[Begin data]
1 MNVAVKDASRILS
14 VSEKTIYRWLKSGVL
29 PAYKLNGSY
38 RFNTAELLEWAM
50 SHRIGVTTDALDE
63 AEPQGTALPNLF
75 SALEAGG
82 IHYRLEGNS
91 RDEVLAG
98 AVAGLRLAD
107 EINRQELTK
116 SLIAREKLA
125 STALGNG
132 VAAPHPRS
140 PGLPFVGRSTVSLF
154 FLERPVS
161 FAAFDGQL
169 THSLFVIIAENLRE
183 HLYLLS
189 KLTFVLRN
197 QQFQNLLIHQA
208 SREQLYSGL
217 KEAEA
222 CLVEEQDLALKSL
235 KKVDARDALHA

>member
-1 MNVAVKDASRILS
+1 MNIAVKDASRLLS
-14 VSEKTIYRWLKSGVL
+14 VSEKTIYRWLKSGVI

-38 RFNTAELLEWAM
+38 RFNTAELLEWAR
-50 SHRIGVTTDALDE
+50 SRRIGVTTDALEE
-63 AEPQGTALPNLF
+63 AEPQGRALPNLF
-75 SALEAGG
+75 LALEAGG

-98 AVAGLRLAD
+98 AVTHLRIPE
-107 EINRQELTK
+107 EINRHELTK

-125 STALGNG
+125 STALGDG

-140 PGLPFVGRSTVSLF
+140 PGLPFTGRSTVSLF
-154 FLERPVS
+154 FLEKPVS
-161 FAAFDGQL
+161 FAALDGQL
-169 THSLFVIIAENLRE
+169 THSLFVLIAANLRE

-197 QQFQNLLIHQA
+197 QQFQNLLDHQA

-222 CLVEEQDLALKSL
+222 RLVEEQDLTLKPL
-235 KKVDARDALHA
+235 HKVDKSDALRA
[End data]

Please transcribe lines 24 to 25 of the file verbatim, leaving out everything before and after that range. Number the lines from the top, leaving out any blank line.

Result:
222 CLVEEQDLALKSL
235 KKVDARDALHA